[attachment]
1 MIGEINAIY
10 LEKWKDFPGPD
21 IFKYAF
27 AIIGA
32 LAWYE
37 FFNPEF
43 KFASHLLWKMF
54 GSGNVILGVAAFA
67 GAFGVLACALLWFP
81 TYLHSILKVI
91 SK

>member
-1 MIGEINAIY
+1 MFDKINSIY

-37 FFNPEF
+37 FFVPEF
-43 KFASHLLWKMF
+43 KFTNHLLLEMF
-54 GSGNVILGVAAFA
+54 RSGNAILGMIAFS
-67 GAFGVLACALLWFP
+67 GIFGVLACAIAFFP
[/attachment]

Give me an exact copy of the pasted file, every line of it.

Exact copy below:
1 MIGEINAIY
10 LEKWKDFPGPD
21 IFKYAF
27 AIIGA
32 LAWYE
37 FFNPEF
43 KFASHLLWKMF
54 GSGNVILGVAAFA
67 GAFGVLACALLWFP
81 TYLHSILKVI
91 SK

>member
-1 MIGEINAIY
+1 MFDKINSIY

-37 FFNPEF
+37 FFVPEF
-43 KFASHLLWKMF
+43 KFTNHLLLEMF
-54 GSGNVILGVAAFA
+54 RSGNAILGMIAFS
-67 GAFGVLACALLWFP
+67 GIFGVLACAIAFFP